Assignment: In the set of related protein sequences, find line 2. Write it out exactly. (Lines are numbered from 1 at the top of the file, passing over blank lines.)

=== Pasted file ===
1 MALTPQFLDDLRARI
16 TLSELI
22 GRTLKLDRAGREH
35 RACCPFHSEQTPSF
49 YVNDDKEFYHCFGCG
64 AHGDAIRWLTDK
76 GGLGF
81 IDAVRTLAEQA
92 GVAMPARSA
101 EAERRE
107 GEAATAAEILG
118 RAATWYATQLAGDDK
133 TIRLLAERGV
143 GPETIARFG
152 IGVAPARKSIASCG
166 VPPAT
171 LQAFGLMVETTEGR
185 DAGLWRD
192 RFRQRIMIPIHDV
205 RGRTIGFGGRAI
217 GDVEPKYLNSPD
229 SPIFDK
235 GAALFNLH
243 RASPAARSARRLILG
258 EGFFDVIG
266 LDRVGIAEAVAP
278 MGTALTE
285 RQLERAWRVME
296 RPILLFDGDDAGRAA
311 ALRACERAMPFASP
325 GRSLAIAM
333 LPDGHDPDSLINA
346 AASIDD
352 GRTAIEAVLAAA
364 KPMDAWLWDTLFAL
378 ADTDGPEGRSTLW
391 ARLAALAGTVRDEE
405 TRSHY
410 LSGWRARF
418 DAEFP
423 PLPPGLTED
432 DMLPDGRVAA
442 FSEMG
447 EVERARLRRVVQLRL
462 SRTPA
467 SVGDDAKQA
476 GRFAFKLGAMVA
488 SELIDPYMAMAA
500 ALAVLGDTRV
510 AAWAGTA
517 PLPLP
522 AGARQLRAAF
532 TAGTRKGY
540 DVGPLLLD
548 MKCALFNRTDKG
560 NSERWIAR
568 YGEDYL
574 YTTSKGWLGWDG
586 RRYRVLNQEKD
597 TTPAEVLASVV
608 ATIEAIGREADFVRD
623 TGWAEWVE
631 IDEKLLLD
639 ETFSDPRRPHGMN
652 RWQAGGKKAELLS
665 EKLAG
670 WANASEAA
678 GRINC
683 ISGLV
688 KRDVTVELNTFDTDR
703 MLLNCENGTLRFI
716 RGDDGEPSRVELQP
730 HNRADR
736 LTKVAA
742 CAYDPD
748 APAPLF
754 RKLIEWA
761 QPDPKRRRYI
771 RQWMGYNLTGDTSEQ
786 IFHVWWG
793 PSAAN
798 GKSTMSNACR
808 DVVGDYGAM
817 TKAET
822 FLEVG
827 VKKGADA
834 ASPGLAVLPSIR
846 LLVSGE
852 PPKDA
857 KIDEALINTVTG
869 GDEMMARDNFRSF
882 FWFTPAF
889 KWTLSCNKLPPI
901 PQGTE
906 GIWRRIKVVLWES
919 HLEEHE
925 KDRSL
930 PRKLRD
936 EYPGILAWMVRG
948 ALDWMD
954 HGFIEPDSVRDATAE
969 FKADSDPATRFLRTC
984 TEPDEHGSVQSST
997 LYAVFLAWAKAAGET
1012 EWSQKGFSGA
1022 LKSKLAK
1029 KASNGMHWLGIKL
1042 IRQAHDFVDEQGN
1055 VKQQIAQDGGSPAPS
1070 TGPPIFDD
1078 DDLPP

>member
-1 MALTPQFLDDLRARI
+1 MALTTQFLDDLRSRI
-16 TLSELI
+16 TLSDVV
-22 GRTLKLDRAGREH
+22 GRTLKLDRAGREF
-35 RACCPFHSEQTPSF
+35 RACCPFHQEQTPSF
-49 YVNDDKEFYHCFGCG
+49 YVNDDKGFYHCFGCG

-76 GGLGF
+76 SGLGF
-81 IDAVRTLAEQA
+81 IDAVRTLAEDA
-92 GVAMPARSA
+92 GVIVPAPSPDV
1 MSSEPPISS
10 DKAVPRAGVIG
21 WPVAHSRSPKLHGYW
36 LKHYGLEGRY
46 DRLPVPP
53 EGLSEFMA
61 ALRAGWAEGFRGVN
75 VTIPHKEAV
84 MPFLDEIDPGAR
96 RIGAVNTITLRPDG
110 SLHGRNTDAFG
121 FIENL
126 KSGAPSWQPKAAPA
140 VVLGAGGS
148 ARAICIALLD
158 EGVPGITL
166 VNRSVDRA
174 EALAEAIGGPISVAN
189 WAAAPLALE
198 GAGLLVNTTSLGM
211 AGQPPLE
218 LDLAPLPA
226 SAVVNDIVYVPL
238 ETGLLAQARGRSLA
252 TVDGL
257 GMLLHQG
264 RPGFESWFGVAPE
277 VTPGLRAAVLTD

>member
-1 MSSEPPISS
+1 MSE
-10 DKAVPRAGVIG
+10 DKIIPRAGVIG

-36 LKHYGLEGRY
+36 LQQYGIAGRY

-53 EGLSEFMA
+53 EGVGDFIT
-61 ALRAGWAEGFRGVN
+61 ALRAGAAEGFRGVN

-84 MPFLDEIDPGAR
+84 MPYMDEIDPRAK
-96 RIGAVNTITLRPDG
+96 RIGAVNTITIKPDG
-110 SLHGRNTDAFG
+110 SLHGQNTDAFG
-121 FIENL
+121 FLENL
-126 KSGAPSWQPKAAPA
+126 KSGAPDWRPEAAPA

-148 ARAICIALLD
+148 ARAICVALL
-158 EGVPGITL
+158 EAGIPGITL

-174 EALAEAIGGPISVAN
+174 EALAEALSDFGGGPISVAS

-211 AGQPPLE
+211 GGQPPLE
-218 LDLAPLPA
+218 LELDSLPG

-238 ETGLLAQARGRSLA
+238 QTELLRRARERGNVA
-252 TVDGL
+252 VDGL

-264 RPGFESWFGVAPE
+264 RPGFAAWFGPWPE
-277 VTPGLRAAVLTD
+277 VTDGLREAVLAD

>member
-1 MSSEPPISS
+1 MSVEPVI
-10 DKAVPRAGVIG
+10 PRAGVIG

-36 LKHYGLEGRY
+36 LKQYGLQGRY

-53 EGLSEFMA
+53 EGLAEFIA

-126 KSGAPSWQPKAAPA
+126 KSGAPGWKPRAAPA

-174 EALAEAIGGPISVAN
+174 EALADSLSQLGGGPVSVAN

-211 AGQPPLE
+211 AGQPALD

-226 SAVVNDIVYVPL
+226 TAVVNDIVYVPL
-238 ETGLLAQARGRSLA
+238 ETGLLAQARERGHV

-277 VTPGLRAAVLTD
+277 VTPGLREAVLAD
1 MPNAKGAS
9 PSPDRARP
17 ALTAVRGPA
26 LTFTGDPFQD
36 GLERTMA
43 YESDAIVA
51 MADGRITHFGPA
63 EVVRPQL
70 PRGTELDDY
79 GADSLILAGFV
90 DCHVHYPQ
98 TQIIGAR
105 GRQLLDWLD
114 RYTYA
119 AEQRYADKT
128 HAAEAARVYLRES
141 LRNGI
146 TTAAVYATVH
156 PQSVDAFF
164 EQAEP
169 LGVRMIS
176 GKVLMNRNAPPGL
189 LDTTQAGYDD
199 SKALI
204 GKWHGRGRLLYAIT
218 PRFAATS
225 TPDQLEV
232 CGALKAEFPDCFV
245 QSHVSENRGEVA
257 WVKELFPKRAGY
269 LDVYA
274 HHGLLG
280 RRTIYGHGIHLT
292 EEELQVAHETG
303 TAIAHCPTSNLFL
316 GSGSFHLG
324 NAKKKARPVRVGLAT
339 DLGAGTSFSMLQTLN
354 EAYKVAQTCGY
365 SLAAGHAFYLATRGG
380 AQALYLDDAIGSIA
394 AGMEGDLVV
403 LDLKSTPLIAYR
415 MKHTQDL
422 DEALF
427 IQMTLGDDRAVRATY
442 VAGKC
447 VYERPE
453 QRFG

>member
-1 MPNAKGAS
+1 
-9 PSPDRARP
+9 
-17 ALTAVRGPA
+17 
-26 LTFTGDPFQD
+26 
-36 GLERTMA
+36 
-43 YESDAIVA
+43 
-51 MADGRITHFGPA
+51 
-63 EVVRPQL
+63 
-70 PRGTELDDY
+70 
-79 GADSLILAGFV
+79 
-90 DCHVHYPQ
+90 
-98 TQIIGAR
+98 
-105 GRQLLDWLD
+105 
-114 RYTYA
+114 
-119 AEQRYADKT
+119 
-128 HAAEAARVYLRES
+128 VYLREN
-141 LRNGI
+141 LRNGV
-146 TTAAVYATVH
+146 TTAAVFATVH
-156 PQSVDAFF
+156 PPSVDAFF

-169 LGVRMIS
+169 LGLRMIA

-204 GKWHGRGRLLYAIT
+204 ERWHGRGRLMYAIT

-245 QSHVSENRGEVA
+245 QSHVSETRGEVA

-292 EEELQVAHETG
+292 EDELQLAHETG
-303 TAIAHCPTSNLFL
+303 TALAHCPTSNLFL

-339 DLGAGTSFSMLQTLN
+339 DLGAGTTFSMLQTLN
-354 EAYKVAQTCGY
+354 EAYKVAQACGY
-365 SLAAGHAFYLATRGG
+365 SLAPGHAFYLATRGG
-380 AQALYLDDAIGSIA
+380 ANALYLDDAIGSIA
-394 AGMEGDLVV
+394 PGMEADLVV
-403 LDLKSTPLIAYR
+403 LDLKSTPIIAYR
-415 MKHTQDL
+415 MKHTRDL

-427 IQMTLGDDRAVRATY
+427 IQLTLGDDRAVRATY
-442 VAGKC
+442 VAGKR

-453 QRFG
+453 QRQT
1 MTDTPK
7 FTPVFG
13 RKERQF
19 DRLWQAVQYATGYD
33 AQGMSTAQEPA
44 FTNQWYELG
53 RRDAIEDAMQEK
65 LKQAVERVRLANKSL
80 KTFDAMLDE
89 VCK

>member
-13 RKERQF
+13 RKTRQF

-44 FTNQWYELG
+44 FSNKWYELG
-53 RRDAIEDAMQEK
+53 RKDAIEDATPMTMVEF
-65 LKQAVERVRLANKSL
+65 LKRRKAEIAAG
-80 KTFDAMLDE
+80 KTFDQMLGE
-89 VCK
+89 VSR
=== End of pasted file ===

16 TLSELI